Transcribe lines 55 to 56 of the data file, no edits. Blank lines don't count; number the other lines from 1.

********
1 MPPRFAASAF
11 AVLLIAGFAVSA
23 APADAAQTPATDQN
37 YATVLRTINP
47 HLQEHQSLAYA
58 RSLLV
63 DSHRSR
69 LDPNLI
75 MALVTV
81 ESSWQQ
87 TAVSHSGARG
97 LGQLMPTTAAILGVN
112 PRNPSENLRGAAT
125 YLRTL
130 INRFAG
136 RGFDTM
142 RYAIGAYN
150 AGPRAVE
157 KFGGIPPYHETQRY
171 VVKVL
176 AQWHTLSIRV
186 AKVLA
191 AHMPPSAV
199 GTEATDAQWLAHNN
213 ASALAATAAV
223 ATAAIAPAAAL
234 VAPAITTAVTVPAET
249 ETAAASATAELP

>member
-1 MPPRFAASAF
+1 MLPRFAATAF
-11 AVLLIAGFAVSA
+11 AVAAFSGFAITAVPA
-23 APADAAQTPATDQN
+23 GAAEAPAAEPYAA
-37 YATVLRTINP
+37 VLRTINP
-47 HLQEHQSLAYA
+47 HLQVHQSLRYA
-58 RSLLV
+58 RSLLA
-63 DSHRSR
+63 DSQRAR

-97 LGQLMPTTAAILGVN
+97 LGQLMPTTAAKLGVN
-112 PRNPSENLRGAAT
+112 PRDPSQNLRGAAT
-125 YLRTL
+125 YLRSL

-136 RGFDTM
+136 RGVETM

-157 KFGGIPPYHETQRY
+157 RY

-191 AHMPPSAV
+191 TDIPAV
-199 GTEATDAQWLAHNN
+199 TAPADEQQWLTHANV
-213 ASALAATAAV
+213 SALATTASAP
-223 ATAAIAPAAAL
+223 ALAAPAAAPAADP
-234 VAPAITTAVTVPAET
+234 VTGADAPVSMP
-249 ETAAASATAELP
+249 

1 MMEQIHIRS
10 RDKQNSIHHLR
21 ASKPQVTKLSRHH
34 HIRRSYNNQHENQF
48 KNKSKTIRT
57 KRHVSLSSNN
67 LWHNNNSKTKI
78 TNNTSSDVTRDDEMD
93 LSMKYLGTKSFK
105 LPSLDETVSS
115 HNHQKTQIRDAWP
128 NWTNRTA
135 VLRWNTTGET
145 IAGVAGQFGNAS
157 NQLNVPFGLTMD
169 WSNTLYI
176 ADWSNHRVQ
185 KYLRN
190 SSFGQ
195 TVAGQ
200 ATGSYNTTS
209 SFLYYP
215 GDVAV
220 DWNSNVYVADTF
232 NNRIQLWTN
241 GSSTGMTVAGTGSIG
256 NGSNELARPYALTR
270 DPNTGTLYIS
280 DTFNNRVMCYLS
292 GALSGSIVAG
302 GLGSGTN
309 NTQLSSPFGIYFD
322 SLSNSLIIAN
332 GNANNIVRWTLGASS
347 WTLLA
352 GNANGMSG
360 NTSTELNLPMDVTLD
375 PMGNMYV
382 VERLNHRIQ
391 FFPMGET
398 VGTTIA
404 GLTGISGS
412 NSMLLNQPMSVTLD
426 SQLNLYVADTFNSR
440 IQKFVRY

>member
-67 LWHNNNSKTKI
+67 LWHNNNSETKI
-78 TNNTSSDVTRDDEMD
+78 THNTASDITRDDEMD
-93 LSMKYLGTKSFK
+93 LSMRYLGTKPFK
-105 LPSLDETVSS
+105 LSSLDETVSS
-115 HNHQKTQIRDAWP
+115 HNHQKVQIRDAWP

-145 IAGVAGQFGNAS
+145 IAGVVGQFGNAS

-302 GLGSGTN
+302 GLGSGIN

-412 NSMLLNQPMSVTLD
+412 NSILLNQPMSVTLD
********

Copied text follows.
+191 TDIPAV
-199 GTEATDAQWLAHNN